JL Bogenschneider

The Weathermen Were On Strike


Spokane Daily Chronicle, Mar. 13 1948

Did I ever tell you about when the weathermen went on strike? It was an uncertain time, which is to say that all times are uncertain. Every age has its concerns and one day you’ll figure out yours, if you haven’t already. When I say weathermen, I mean all of them – the women too – but weathergirls sounds patronising and weatherpersons… Well, you know how I feel about that.

I forget why they went on strike but the point is that they did. And you might think, ‘So what?’ but it was a big deal. We didn’t have then what you have now: gadgets that tell you anything you want and plenty of things you don’t. We relied on those people telling us what to expect.

You know, someone once said that when two Englishmen meet, their first talk is of the weather. I used to think about that saying a lot. Because it’s true, even now. I bet you find yourself talking about the weather a lot more than when you were younger. Am I right?

I’m right.

But I thought about it a lot because I thought it meant we all had something in common and that maybe the weather was it. I mean, there’s not much that separates us in that respect, save that it rains more in the north and it’s warmer in the south. But it’s good – it feels good – to have commonality, connection, even if that connection is some inexplicable phenomena you have no control over; maybe the lack of control being the very thing that unites you. It’s actually how your mother and I got to know each other. Small talk leads to bigger talk. Of course, you’re setting yourself up for a fall, because once you start talking big you can never talk small again.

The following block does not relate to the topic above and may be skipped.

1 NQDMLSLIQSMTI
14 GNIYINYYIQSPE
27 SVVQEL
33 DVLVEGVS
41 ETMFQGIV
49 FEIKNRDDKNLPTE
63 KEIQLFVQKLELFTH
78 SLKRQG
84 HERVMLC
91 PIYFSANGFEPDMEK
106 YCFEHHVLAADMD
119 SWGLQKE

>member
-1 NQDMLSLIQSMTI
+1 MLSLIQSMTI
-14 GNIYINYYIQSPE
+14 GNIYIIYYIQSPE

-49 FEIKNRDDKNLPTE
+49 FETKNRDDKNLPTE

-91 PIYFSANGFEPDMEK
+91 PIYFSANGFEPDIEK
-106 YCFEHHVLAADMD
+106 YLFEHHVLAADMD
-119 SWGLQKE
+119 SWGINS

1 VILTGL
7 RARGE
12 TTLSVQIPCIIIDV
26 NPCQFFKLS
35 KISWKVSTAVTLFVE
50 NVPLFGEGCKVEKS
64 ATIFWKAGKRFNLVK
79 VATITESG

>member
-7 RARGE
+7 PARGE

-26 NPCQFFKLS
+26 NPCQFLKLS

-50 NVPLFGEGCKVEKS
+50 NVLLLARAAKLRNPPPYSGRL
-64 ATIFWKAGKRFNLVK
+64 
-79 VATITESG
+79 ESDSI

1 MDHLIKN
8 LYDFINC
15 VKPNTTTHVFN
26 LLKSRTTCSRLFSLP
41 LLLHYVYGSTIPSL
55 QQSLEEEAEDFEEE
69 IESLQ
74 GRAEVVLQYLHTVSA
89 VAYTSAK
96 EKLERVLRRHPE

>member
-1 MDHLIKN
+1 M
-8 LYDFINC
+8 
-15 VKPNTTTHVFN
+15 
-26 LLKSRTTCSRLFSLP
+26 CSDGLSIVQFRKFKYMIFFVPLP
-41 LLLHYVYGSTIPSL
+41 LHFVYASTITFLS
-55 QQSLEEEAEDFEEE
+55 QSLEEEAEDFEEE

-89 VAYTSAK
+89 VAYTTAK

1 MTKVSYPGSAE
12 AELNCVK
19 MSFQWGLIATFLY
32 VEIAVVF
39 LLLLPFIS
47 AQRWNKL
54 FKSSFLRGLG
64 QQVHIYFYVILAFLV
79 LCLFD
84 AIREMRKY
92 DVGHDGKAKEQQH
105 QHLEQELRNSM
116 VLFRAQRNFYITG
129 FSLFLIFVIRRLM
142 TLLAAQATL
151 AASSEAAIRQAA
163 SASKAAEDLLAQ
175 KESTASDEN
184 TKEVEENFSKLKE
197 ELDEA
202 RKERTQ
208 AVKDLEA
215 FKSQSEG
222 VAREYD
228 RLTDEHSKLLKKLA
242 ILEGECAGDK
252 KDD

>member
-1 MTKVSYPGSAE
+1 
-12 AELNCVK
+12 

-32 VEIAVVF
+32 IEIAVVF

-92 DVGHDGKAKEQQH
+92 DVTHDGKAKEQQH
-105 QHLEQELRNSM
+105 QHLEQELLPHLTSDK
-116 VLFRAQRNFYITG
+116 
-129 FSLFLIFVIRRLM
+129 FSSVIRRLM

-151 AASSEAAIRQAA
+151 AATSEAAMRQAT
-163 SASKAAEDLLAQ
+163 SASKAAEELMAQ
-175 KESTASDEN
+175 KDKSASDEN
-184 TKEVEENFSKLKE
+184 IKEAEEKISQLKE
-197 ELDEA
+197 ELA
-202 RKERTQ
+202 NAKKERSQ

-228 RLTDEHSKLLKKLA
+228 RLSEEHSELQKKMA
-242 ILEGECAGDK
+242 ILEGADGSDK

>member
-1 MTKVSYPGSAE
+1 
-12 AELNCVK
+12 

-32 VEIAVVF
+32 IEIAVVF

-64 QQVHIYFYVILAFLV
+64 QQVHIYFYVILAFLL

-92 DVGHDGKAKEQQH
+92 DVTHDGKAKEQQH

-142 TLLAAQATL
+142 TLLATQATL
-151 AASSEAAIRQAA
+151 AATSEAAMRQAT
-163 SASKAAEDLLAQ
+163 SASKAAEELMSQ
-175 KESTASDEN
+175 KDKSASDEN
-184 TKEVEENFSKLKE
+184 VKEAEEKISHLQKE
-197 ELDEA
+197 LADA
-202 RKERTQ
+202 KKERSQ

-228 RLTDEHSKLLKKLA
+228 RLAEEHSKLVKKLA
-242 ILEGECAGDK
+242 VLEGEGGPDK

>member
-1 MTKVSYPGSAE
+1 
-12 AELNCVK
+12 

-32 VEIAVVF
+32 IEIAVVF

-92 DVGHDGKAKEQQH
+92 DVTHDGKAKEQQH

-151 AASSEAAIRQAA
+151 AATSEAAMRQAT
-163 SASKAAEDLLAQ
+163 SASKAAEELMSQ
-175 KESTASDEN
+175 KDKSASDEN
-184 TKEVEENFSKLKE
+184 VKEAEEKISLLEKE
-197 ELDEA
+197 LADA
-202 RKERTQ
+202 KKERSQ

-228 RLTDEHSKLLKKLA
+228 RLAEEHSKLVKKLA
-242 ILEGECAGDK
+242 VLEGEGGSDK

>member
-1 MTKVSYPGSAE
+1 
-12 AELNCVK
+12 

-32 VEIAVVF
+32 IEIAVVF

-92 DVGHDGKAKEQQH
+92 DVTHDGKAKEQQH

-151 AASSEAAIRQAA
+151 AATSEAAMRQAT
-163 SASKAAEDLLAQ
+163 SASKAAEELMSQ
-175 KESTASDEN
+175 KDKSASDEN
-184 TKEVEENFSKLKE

Nothing changes but the way you view things. After the strike—

What? How did we get to know each other? That’s a different story, one I’m not sure I’m ready to tell. But we had a connection. And what you’ll find – again, if you haven’t already – is that connections can break, even if in the beginning the idea that those connections could be anything other than permanent and forever is unimaginable. Didn’t I just say how you saw things was all that changed?

I think I did.

But after the strike I looked at the weathermen differently. Because I got to thinking about what it was that made them essential. I mean, if you want to know what the weather’s like, you can look out the window. If it’s raining you stay in and if it’s not you go out. There’s not much more to it than that.

Except there is, because it’s not just the weather for that day, but also the day after that, the day after that, and the day after that. We make plans based on how things might be in a week, a month, a year, and still forecasting isn’t an exact science. How many times have you left the house without your umbrella on the advice of the meteorology bureau only to come home drenched, or lumbered around in a duffel coat sweltering in your own perspiration?